Ce billet est rédigé en anglais car le public visé en celui des anglophones qui se posent de multiples questions sur la farine française. J'ai déjà publié un article en français sur des farines ICI.

French Wheat Flours

Sharing recipes across the Atlantic is always a very big challenge. Our flours are not milled the same and their protein content is never quite the same. Not to mention the different wheat varieties. In North American, bakers have a wide range of choice in wheat types because of the very different climates available. Hard, soft, winter, spring, a blend of a few.
In France our flour is mostly soft winter or spring wheat and therefore can be more of a challenge to make bread with. I have read some articles that explain that bakers often buy flour mixes that include American hard wheat flour, in order to facilitate their production.
As an at home bread baker, I only buy organic, French flour. I buy it at our biocoop that has a very high standard in organic goods. This obviously limits the choices in types of wheat, but I find that quality of the flour for bread baking absolutely extraordinary in taste and the final texture of the bread. The supermarket varieties are of basically no interest for "serious" bakers.

French wheat flour comes in a range of « T » numbers. These numbers are given according to the ash content in 100g of dry mass of the flour.

I have read and heard different opinions as to the uses of these flours, so I can only explain how I, personally use them.

T45 – a nice, white pastry flour. It doesn’t contain enough gluten to make bread. (I never use it)

T55 – the French baguette is made from this flour than contains from around 10 -11% protein. I don’t use it very often, except for sweet dough if I want a very light texture.


T65 – my « bread flour » with around 11,5% protein (but that varies according to the brand). It isn’t completely white, but gives a beautiful, creamy color to the crumb and a wonderful flavor. I also do all my basic baking (pastries, cakes, cookies, etc) with this flour.


T80 – « bis » flour, meaning that it isn’t white, but it isn’t whole wheat. You can see specks in it, but bread made with it remains fairly light in color and texture. Many bakers call it their favorite flour to work with.


T110 – a light whole-wheat flour that is wonderful on its own or mixed with lighter flour. It gives exceptional color and flavor to bread and is a great compromise when a very « healthy » bread is sought after, but you don’t want a heavier, whole-wheat bread.


T150 – Whole wheat flour.


T170 – Graham flour, the most whole of the whole wheat. I made Graham crackers with this the other day and it was incredible (see HERE if interested in seeing)!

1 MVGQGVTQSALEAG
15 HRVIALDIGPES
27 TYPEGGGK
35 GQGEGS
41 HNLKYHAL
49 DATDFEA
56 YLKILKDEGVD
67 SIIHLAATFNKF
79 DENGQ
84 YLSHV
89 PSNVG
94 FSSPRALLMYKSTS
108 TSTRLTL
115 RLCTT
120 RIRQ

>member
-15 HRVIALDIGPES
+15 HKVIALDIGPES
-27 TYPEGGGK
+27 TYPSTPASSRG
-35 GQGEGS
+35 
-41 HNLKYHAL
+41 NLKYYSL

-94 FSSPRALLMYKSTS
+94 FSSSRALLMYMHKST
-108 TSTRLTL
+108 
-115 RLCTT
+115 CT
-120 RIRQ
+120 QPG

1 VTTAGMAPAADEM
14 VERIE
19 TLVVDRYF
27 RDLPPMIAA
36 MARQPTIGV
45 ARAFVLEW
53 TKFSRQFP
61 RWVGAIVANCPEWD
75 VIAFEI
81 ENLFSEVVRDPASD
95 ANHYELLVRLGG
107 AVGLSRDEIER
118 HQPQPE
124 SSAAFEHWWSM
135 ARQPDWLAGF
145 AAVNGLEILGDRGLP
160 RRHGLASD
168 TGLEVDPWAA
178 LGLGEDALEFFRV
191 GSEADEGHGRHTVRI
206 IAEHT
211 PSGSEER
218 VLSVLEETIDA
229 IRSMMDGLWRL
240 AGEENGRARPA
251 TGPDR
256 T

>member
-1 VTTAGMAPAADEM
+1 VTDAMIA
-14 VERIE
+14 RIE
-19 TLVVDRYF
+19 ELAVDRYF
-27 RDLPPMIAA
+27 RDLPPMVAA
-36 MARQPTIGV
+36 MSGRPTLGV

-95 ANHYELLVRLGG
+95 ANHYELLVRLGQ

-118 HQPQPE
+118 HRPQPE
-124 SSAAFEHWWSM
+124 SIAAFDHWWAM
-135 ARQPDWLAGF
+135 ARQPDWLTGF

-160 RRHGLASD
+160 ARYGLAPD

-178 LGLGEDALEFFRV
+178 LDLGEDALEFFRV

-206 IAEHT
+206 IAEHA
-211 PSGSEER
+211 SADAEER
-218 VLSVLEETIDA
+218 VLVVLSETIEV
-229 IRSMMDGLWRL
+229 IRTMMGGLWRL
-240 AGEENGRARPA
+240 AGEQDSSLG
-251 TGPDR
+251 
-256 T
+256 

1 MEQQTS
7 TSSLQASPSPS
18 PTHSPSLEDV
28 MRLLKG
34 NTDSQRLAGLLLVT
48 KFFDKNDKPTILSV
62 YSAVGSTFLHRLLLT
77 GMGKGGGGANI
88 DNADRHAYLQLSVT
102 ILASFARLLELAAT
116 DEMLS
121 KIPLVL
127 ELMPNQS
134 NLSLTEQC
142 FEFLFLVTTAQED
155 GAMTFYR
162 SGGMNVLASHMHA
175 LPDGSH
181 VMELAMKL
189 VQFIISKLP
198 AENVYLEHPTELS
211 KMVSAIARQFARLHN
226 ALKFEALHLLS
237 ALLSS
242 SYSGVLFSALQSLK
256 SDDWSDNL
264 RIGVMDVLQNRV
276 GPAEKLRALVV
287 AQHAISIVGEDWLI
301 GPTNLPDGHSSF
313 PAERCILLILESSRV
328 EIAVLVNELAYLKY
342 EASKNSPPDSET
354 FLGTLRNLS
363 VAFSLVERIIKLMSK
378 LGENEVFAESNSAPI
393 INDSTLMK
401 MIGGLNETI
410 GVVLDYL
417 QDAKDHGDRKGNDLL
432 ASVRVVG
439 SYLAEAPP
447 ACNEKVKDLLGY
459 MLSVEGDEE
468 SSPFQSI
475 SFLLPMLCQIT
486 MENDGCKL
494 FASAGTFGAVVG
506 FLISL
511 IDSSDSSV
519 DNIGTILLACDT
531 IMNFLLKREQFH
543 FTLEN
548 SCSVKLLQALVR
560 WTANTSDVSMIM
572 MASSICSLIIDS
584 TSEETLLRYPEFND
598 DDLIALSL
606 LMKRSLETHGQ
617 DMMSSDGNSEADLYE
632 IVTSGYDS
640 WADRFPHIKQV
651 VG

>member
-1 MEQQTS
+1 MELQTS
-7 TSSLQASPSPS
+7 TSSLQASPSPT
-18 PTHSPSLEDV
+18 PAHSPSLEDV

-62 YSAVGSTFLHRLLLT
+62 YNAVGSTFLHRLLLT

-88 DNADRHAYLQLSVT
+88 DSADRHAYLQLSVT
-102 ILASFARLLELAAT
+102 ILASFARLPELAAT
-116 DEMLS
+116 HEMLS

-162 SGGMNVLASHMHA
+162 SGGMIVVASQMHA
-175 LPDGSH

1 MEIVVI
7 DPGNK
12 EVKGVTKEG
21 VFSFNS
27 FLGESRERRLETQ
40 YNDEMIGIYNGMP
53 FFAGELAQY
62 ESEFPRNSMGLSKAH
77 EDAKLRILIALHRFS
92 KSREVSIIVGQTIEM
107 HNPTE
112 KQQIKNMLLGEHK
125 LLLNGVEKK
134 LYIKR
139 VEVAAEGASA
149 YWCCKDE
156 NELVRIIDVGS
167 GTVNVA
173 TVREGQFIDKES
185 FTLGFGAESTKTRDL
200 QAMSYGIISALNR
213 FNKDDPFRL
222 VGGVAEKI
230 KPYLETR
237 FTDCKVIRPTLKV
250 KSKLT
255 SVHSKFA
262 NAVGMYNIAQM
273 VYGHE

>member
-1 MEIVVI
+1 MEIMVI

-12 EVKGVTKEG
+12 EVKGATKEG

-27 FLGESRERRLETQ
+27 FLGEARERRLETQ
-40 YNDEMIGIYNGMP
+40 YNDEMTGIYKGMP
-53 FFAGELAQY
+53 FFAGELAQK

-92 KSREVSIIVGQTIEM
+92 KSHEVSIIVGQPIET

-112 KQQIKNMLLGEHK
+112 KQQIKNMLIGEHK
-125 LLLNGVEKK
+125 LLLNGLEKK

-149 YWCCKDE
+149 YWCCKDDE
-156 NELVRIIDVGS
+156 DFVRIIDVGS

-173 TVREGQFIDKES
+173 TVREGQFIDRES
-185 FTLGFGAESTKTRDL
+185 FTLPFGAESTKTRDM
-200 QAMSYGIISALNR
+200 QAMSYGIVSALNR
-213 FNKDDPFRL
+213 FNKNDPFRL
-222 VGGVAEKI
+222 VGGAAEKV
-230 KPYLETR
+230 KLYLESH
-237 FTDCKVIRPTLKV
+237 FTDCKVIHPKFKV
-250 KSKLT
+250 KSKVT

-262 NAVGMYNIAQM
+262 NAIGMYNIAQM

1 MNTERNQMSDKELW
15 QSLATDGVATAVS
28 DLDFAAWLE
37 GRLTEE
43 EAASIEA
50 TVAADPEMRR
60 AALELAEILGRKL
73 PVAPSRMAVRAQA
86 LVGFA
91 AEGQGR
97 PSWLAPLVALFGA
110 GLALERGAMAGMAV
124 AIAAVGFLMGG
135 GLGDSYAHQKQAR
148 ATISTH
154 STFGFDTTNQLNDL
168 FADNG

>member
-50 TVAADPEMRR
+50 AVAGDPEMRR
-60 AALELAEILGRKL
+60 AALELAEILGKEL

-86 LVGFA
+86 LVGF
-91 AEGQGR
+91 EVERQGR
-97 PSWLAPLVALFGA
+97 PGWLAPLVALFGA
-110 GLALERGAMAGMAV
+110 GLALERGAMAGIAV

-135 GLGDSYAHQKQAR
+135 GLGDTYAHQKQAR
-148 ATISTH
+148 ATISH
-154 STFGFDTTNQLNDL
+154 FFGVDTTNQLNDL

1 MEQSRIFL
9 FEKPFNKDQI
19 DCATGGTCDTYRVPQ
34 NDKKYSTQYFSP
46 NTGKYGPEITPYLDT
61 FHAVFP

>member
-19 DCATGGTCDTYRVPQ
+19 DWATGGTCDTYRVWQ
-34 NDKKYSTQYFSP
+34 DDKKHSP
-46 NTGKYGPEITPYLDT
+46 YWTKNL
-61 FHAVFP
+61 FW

So, there you have the basic wheat flours. Now what ?

There are no exact rules for translation of a recipe, but I have some suggestions that are worth trying. First of all, the protein content can be duplicated. If you are looking at a recipe that calls for T65, try a blend of All-Purpose and Bread flour. Look at the protein content and decide then on the proportions. The percentages can change drastically depending on the brands, so be careful. King Arthur un-bleached All-Purpose flour has 11,7% protein which is higher than the T65 !

Another possibility is using an All-purpose flour, with some bread flour and a bit of high-extraction flour or white whole-wheat. Or just All-purpose and high-extraction/white whole-wheat.

This same blend with a modification in the proportions would give you a close T80 as well. Maybe half high-extraction and half All-Purpose. Or the blend of the three with more high-extraction flour/white whole-wheat than for the T65.

The reality is, that unless you have the opportunity to work with French flours and American ones, it is very difficult to find perfection. But, then what’s perfection ?

In all the recipes I’ve followed from my great bread books, I have always managed to get the results I’m looking for by playing around with the quantities of flour. I never put the whole amount of flour in just in case, and then as I stir, I add more. I particularly like recipes that explain the texture of the dough. That is always a sure win. I don’t like recipes that don’t explain anything and just give proportions, unless of course, it is a type of bread that I know. I haven’t had any trouble with Hamelman’s Bread because his breads are artisanal hearth loaves (at least the ones I have attacked and I admit, I usually do sourdough), so I know what I’m looking for. My main difficulties have emerged with yeasted bread, especially the sandwich type loaves often made with American Bread flour. I rarely make them, so it doesn’t really matter, I guess. I usually just try adding Vital gluten.

But any type of bread reminds me of the San Francisco sourdough that "can't be made anywhere else". It isn't only the flour, but the yeast, the water, the air that each have a role in the bread making process. So, you just have to fiddle around with a recipe to come up with something to your satisfaction and not necessarily a stereotype model bread.

One thing I can recommend is always, always choosing very high quality, fresh flour. It makes all the difference in the world. And for whole wheat, use organic, because there are a whole bunch of pesticides trapped in the grain that just get ground up and baked with the bread. Scary thought.

With some luck, my dad will bring me some Canadian flour over this autumn and I can try my hand. I may just have some helpful info about the handling compared to French flours.

I hope this post will evolve as readers share their experiences and experiments. Feel free to leave me a note or write to my e-mail. I’ll add the info as it comes in.

Happy Baking!


(Bâtards baked using the sourdough baguette recipe)